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Miss Jamaica


Download links and information about Miss Jamaica by Ms. Thing. This album was released in 2004 and it belongs to Hip Hop/R&B, Rap, Reggae, Dancehall genres. It contains 14 tracks with total duration of 50:00 minutes.

Artist: Ms. Thing
Release date: 2004
Genre: Hip Hop/R&B, Rap, Reggae, Dancehall
Tracks: 14
Duration: 50:00
Buy on iTunes $9.99
Buy on Amazon $13.99


No. Title Length
1. Regular 3:35
2. I Want It All 3:52
3. Hot 3:49
4. Jump Up & Rail 3:27
5. Get That Money 3:33
6. Rich and Famous 3:39
7. Anyweh 3:24
8. Ms. Thing & the Doctor (feat. Beenie Man) 3:44
9. It Haffi Good (feat. Vybz Kartel) 3:43
10. Muscle Tight 3:05
11. Modeling (feat. Alanna Leslie) 3:28
12. Grudge You 2:56
13. Love Guide (feat. Switch) 4:18
14. Sweet Soca Music (feat. Ms. Thing) (featuring Sugar Daddy) 3:27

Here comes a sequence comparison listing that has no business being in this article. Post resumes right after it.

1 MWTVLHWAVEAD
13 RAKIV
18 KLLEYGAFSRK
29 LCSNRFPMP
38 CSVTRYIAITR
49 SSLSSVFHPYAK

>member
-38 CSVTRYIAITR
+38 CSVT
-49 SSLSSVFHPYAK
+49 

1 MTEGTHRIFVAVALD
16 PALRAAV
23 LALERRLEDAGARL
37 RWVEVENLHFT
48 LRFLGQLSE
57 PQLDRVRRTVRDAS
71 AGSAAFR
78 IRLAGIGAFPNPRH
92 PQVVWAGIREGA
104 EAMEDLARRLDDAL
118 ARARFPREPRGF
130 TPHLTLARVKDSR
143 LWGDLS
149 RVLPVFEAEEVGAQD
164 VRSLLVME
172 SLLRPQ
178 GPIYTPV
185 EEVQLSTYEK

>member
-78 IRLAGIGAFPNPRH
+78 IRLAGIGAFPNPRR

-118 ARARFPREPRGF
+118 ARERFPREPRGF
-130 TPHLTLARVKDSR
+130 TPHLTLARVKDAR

Her appearance on Beenie Man's "Dude" made the song an instant dancehall classic, and now the talented, charisma-overflowing Ms. Thing turns that song's promise into a smoking debut full-length. When it comes to Jamaican riddims, Miss Jamaica grabs the best while coming up with some amazing new sounds of its own. The "Dude" riddim shows up again, this time in the opening "Regular." This talented sing-jay doesn't bother quoting "Dude" again over her flagship riddim, she's too talented and hungry to show it, and "Regular" is proof. "I Want It All" is not only her credo, but also another killer track. Japanese strings spice-up "Jump Up & Rail," "Get That Money" is the Funkadelic-styled singalong you don't expect, and "Muscle Tight" is the catchiest jingle Kegel exercises could hope for. But "Muscle Tight" is also the best example of the album's great blunder. Like her spiritual guide, Lady Saw, Ms. Thing is about sweaty sex, slack, and naming body parts. Who knows what audience they were thinking of, but Sequence — a label that's treated dancehall fans to some great, respect-filled compilations in the past — has decided to edit the tracks making blue numbers like "Muscle Tight" sound ridiculous. It's like making Vanity 6 wear turtleneck sweaters or telling 50 Cent not to mention crime. Even with the horrible lapse in judgment, Miss Jamaica is too good not to support, and if you passed on it you'd miss two of the most quirky and stunning tracks to come out of the dancehall in some time. The fresher-than-fresh "Love Guide" is stuttering electro evidence that Dizzee Rascal albums have invaded Jamaica, and "Sweet Soca Music" makes the brilliant move of copping the same Rolling Stones' riff the Verve did. It's a closing one-two punch that lays you flat after an already thrill-filled album. Even with the editing, Miss Jamaica is crucial, but it could have been classic.